Verse 9 reminds us that God knows anyway, 'all my longing is before you, my sighing is not hidden from you,' and it probably wasn't a surprise to Him in the first place? So why does David pray? He knows that the Lord will answer, He knows that as he waits, God will answer him. He knows that his only hope, God's grace is his only hope. His hope is not found in glossing over his sin, it's found in waiting a while and hoping that God will cool off before he goes to Him in prayer. He knows his prayers depends on God's never ending steadfast love, they rely on God's grace. Not on hiding away, not on waiting, but on God. God who never changes.

David repents and asks for help against his foes. This time human foes who sought after him because of his sin, these friends who had left him and let him down. But he remembers one thing. He remembers God. He remembers God's steadfast love, he remembers that the law speaks of God's grace, he remembers that as vile as his sin is, God's substitutionary love is greater, deeper. He remembered that, in a way, he probably didn't understand, his sin would sit on his throne forever.

So how close do you feel to God today? I'm not sure it matters. What matters is the Gospel. The Gospel which tells us that your righteousness is safe in Heaven, which tells us that yes, our sin is awful, but yes God's steadfast love can be relied upon. It's great to know that we can come to God with our hands up and say 'yes God, my sin is awful, but i run to you because i know you are my only hope.' How close are we to God? Through Jesus, as close as opening our mouths and speaking.

Monday, May 18, 2009

Researching wedding music

I don't think this version of Canon in D will make the final cut!

Ruth 4:18-22 (or, my favourite genealogy)

I get the feeling that i'll end up coming back to Ruth again and again. I'm currently working through it for Wednesday night teen church, and loving it once more. I guess one of the reasons it works so well is that ion the face of it the book looks like a simple provincial love story, woman meets man, man likes woman, man and woman get married. But underneath that, there's so much more going on.

Mark Driscoll says there are small h heroes in the Bible, who all point to the big H Hero of the Bible, Jesus. Boaz is one of these small h heroes, who redeems Ruth, provides for her and protects her, and is on that level a pretty clear picture of Jesus work for us. But if Ruth and Boaz are the main characters, why do we end with Naomi and Obed? Why do we end with David?

My answers based around an assumption, but i think it's a fair assumption. I think Samuel wrote Judges, Ruth and at least some of the books actually named after him. I think Judges is his pamphlet against human kings, his continual illustration that human leaders do not work, and that for any hope we need to turn to God. I also think he would have known, from reading the Pentateuch that one day Israel would have a human King. I also think he knew that the scepter of this King would not depart from Judah. The King would have to come from the line of Judah.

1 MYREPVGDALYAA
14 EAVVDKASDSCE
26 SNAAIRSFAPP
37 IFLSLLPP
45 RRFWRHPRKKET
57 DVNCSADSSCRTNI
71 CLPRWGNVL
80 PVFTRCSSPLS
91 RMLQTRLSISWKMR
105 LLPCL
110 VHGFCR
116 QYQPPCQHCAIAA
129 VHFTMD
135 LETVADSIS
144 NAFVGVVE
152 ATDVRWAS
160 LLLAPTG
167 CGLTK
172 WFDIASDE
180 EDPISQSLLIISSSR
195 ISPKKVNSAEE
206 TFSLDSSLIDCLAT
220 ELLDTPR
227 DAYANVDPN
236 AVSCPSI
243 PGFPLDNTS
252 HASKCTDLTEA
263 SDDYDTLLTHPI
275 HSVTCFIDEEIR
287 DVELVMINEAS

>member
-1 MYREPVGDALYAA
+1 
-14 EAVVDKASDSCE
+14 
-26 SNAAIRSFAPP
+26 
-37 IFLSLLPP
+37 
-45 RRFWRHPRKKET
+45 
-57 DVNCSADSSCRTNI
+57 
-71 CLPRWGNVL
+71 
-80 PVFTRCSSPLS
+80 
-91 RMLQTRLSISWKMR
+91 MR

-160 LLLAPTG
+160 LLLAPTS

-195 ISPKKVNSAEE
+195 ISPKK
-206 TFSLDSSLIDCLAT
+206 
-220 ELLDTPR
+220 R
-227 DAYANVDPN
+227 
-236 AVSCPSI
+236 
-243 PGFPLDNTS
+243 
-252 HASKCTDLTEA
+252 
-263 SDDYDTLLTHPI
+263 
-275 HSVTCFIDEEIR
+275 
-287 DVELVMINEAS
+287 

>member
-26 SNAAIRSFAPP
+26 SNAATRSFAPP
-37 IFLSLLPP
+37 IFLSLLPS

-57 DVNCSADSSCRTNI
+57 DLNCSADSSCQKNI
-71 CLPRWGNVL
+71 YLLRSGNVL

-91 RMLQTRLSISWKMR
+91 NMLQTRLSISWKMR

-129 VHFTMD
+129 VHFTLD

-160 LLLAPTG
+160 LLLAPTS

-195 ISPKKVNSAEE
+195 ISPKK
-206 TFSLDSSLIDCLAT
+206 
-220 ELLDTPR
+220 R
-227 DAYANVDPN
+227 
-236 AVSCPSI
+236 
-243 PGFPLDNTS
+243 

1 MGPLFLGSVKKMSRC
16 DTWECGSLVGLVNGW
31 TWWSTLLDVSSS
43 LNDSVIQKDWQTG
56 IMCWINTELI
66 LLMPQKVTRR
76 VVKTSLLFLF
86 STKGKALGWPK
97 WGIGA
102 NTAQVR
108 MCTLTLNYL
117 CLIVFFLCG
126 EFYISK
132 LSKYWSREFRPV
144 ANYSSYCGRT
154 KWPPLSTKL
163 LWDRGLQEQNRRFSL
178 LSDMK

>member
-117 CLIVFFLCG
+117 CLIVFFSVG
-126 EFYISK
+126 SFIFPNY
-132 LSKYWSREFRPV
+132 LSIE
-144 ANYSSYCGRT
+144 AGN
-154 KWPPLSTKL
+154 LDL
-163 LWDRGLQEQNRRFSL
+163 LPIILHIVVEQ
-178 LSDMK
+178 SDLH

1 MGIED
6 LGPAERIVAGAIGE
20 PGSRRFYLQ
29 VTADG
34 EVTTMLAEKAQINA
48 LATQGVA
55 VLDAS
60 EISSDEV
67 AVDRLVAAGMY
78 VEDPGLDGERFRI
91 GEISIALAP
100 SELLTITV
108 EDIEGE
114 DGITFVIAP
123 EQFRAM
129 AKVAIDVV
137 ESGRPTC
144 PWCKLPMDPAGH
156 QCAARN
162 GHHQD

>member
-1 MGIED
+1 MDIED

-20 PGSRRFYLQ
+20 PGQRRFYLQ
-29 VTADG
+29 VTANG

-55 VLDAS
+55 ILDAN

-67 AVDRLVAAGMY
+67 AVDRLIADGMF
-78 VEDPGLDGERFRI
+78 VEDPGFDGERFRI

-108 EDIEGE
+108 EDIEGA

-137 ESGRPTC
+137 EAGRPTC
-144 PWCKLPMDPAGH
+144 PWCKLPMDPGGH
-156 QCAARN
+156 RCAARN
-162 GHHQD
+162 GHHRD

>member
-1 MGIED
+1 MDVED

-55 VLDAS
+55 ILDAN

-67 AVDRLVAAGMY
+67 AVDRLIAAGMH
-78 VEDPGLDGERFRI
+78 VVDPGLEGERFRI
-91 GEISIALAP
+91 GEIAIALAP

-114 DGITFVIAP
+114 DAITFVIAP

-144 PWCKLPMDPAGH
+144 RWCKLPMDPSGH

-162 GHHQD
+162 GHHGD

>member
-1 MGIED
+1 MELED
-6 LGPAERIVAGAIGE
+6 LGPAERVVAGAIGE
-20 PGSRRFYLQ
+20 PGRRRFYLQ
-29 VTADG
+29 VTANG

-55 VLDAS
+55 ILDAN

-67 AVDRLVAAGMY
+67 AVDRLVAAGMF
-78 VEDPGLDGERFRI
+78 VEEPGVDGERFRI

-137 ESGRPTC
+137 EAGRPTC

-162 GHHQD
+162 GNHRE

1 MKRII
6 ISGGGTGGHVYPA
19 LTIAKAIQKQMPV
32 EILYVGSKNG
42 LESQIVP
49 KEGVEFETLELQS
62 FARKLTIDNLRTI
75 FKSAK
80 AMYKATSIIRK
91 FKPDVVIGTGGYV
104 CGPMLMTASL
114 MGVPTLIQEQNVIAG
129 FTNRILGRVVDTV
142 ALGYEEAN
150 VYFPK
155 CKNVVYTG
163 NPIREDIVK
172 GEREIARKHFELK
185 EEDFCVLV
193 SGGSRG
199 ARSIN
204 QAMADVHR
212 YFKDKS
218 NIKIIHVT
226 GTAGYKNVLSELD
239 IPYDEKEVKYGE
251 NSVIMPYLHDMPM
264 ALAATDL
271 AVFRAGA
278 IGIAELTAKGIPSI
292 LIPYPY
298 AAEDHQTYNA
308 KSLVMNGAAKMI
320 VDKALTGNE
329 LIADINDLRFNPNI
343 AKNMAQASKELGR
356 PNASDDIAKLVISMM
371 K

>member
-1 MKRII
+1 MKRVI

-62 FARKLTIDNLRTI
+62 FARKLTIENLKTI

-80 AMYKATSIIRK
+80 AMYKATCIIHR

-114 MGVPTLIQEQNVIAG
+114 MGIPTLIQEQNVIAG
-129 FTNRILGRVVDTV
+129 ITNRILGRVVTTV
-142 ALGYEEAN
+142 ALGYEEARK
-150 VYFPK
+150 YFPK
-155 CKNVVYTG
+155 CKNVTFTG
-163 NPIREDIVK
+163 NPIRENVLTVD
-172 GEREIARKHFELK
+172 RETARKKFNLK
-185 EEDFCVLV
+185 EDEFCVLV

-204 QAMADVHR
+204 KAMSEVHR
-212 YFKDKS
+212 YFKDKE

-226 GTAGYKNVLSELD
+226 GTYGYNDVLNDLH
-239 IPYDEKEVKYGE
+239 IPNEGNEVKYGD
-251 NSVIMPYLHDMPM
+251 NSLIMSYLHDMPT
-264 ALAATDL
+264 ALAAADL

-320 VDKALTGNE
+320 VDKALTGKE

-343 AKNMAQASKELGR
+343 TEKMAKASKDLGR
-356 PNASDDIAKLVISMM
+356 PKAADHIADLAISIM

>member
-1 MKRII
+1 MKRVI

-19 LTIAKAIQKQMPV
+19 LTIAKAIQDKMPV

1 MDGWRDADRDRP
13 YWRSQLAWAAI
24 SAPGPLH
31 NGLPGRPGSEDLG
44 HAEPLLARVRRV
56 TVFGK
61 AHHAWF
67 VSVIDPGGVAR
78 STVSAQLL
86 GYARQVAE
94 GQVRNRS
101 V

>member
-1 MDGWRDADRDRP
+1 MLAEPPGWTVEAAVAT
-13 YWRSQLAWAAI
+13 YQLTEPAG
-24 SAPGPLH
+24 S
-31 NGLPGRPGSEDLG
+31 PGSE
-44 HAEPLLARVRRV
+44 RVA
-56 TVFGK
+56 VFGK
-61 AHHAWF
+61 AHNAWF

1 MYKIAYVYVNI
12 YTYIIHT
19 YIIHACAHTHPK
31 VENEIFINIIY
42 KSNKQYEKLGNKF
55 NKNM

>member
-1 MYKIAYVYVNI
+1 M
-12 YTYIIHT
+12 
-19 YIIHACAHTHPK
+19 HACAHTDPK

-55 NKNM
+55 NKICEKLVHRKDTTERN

So all those assumptions being made, Ruth becomes 'this is where Kings come from.' It was written to show disbelieving, humanistic Israel who their King should be. Not Saul the Benjaminite, but David, from Judah.

That's why this genealogy isn't just a weird footnote, it's the point of the whole book! Where do Kings come from Israel? They come from Judah, they're called David, they're chosen by God. Ruth would have shown the original readers the importance of choosing God's King, not any old king. It would have shown them the humble and difficult background of their great shepherd king. And for us? This genealogy takes Ruth from the provincial, rural back waters and puts her at the centre of the universe. It shows that in the darkest of times God is at work to do greater things than we can possibly imagine, not just by providing Ruth (and Naomi) a son, but by continuing His line, His seed, quietly, simply, eternally.

Saturday, May 16, 2009

Shaeffer: The Lord's work in the Lord's way

Yesterday marked 25 years of Crossway. Lane T.Dennis, President of Crossway posted this excellent article reflecting on the last twenty five years, and a link to this, 'The Lord's work in the Lord's way' an article by Francis Shaeffer, which has driven the philosophy of Crossway for the last twenty five years...

A storm is coming (1 Chronicles 1-9)

It looms over you like a dark storm the days leading up to it you feel like you're driving towards a city that you can tell is being battered by some seriously bad weather. In short, you just don't want ot go there. But then, when you get there, it's not like you can leave right away. You might be there for days, even a week, depending on your reading plan. I'm talking, of course, about the first eight chapters of 1 Chronicles.